Prejudice is an affective feeling towards a person or group member based solely on their group membership. The word is often used to refer to preconceived, usually unfavorable, feelings towards people or a person because of their sex, gender, beliefs, values, social class, age, disability, religion, sexuality, race/ethnicity, language, nationality, beauty, occupation, education, criminality, sport team affiliation or other personal characteristics. In this case, it refers to a positive or negative evaluation of another person based on their perceived group membership.
Prejudice can also refer to unfounded beliefs and it may include “any unreasonable attitude that is unusually resistant to rational influence”. Gordon Allport defined prejudice as a “feeling, favorable or unfavorable, toward a person or thing, prior to, or not based on, actual experience”. For the evolutionary psychology perspective, see Prejudice from an evolutionary perspective. Auestad (2015) defines prejudice as characterized by ‘symbolic transfer’, transfer of a value-laden meaning content onto a socially formed category and then on to individuals who are taken to belong to that category, resistance to change, and overgeneralization.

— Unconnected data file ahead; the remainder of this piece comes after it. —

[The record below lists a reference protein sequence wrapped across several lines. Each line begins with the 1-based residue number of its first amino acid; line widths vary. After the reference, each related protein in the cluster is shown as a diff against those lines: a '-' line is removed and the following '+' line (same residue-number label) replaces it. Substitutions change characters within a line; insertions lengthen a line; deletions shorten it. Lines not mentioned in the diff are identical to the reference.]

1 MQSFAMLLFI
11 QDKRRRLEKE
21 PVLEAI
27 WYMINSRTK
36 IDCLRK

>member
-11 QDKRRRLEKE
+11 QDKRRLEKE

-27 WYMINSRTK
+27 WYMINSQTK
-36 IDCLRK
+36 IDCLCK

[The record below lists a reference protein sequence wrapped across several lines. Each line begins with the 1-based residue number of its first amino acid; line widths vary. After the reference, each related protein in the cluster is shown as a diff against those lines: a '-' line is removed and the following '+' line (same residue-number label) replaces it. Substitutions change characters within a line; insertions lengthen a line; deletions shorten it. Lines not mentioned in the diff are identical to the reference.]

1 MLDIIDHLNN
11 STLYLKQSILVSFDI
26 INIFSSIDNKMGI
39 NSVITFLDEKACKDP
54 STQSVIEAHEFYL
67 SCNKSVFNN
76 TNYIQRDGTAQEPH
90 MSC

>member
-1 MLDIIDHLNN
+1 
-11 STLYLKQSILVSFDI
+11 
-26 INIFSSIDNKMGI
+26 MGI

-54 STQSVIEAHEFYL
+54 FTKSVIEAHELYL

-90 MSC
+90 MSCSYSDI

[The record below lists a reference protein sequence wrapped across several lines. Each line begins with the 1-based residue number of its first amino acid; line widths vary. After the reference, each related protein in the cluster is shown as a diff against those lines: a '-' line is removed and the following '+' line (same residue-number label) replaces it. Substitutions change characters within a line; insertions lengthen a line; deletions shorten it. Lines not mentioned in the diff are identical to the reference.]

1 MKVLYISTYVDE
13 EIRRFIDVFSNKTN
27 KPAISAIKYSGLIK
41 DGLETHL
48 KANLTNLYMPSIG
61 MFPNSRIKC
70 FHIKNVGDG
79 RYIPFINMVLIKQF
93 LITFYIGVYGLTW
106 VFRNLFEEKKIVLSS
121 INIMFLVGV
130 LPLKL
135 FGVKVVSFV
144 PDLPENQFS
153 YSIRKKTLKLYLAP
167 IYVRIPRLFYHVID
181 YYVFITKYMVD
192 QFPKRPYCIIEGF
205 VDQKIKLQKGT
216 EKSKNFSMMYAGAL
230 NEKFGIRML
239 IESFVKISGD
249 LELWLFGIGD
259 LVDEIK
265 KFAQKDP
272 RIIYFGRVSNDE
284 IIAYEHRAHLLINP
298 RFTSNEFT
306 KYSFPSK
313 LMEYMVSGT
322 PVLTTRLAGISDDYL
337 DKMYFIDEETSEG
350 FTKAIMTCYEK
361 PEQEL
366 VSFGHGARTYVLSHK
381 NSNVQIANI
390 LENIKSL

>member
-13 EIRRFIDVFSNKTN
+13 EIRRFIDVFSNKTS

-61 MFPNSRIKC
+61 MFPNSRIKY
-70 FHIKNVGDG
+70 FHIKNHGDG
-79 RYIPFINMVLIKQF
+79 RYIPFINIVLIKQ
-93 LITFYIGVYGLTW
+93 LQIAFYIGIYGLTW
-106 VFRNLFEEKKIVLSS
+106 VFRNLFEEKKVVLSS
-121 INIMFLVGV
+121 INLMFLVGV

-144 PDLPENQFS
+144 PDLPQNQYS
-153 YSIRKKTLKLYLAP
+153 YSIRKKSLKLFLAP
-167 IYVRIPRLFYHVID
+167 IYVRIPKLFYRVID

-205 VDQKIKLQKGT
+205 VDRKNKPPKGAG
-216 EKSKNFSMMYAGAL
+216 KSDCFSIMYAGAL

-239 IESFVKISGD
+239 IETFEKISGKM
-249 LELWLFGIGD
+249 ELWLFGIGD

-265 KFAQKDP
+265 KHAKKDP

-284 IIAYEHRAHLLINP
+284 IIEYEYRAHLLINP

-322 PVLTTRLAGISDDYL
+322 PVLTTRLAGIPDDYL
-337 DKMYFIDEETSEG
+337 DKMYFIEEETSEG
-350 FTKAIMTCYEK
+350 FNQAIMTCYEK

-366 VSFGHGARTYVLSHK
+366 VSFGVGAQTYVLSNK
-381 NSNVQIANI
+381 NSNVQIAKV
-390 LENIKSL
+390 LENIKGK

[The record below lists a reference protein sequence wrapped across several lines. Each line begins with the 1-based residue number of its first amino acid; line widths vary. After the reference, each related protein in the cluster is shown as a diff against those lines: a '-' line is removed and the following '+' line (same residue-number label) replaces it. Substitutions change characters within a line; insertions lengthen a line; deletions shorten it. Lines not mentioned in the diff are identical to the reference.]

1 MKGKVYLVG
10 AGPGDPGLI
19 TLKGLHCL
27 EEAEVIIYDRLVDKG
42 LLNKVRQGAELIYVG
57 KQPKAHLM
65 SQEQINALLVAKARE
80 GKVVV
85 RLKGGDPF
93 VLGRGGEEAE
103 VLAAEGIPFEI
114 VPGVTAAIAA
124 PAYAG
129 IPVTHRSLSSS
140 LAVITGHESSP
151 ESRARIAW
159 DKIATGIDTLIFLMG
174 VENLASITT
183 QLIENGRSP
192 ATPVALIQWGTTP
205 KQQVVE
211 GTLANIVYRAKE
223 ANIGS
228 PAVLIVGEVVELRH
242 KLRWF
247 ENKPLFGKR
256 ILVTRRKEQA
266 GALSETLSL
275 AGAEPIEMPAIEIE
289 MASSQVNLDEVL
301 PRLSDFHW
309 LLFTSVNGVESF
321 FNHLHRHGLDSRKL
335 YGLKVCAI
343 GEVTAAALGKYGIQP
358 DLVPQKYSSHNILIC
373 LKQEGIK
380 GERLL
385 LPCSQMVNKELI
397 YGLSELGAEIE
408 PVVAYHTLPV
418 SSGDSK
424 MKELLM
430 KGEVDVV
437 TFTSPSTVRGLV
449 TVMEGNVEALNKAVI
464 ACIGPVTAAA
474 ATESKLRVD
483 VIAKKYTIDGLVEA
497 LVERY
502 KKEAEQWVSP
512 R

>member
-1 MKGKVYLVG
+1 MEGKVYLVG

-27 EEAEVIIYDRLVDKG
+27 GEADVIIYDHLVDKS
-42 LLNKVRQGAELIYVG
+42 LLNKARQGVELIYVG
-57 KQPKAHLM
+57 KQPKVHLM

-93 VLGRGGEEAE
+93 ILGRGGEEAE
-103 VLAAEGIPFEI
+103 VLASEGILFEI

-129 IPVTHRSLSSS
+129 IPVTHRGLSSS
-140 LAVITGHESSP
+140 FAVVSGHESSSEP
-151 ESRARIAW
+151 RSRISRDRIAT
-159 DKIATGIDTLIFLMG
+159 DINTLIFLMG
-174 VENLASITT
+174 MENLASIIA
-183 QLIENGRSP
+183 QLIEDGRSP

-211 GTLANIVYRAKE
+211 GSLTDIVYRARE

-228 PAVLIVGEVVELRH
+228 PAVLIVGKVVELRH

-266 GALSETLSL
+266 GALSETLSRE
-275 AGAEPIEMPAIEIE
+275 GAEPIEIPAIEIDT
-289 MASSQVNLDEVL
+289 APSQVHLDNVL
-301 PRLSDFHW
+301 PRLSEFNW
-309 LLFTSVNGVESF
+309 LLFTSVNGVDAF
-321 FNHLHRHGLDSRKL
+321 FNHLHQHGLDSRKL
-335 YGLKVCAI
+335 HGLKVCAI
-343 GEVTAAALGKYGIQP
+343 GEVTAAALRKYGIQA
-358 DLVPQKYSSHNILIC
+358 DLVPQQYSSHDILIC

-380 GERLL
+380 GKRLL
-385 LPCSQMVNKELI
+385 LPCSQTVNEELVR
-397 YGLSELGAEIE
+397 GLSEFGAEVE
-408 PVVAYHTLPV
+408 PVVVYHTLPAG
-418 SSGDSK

An adverse judgment or opinion formed beforehand or without knowledge of the facts.
Any preconceived opinion or feeling, whether positive or negative.
An irrational hostile attitude, fear or hatred towards a particular group, race or religion.
“I am free of all prejudices. I hate everyone equally.”
Knowledge formed in advance; foresight, presaging.
Mischief; hurt; damage; injury; detriment.
To have a negative impact on (someone’s position, chances etc.).
To cause prejudice in; to bias the mind of.